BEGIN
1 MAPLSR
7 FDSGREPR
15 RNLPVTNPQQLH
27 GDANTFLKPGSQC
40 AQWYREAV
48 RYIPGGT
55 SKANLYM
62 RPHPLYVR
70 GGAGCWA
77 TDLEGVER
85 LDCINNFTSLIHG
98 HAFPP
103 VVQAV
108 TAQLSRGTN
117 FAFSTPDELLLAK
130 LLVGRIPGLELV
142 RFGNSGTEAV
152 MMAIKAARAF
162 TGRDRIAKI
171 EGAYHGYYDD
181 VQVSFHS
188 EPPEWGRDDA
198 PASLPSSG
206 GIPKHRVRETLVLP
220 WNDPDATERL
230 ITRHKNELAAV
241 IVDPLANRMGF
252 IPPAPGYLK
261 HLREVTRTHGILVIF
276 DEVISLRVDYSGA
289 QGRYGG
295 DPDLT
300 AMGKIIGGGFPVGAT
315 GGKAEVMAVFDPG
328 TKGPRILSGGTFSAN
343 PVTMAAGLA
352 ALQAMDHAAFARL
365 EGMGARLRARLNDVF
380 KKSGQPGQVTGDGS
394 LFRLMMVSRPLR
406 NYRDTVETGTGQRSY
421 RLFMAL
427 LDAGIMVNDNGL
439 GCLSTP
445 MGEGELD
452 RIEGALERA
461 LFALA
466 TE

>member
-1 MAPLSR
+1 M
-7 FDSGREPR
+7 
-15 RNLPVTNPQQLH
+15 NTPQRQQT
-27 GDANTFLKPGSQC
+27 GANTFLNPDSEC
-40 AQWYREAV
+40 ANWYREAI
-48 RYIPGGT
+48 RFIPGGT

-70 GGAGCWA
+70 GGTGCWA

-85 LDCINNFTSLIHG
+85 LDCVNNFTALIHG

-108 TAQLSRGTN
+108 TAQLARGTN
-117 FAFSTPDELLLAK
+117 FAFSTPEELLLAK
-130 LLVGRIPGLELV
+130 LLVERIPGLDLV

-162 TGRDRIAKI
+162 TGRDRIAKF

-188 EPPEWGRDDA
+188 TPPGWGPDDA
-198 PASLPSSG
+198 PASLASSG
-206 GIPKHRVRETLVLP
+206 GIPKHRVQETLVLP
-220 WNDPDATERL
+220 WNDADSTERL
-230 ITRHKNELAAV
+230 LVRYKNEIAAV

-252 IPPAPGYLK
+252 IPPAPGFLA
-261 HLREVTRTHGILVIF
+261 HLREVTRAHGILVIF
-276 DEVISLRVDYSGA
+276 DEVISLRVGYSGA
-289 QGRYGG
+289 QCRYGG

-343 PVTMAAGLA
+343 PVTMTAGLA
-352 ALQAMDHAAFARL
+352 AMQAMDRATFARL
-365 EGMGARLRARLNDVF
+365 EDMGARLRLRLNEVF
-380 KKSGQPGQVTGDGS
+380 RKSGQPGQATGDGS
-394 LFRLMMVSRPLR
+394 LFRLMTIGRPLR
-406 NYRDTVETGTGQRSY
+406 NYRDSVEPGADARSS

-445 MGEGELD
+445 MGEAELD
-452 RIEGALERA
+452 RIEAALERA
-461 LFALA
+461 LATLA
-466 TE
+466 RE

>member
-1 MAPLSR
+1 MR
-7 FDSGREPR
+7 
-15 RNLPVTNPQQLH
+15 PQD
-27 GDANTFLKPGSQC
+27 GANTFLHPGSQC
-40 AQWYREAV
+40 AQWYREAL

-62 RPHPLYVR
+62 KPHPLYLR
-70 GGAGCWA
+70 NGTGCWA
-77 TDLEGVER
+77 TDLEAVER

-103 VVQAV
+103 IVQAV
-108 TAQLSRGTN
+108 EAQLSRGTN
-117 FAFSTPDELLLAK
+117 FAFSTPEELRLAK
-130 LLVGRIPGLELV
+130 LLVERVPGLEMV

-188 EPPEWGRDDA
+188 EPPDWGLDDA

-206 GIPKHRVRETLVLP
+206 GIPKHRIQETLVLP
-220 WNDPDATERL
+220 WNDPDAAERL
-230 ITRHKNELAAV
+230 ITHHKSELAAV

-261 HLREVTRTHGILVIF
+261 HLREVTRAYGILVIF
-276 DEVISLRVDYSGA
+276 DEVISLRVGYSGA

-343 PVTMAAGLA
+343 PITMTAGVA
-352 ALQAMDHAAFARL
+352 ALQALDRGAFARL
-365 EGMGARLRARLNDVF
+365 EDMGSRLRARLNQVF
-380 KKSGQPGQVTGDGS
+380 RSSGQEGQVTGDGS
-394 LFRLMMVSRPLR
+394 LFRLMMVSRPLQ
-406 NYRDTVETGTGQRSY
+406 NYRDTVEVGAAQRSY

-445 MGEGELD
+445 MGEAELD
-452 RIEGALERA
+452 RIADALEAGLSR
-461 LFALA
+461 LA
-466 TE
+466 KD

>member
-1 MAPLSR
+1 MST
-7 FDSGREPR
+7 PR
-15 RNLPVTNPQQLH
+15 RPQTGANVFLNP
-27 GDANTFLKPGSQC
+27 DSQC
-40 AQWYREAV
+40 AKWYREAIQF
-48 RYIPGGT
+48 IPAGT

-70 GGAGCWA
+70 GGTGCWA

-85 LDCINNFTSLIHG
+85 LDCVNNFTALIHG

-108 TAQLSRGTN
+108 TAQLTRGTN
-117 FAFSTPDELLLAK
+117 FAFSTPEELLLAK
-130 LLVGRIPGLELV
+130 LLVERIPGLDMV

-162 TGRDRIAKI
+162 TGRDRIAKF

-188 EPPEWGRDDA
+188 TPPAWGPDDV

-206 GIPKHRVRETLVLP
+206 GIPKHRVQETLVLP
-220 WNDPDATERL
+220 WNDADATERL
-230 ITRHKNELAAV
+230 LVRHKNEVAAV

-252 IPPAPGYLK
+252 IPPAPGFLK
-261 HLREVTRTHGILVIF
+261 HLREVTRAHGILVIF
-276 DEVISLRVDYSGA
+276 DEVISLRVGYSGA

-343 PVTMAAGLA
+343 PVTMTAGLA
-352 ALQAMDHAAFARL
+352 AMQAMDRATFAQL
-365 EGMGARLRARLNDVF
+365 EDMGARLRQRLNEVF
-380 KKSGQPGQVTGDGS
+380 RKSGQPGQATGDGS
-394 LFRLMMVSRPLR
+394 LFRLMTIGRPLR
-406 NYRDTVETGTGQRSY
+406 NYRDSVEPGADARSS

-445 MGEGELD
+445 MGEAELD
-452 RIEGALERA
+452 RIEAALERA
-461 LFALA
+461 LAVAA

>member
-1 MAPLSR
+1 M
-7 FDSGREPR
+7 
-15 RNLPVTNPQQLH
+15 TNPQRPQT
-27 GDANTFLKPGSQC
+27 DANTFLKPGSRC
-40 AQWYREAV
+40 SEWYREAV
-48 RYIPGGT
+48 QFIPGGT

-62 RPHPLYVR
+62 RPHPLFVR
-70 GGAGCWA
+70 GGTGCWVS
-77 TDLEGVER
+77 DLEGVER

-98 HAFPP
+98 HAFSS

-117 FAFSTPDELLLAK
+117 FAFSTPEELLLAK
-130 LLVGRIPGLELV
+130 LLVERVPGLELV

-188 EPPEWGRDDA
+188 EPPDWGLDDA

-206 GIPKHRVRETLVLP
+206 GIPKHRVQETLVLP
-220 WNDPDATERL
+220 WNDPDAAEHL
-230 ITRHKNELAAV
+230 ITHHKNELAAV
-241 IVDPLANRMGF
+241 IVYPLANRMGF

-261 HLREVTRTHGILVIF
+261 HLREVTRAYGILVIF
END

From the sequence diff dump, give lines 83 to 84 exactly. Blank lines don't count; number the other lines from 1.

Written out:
+230 LVRYKNEIAAV

-252 IPPAPGYLK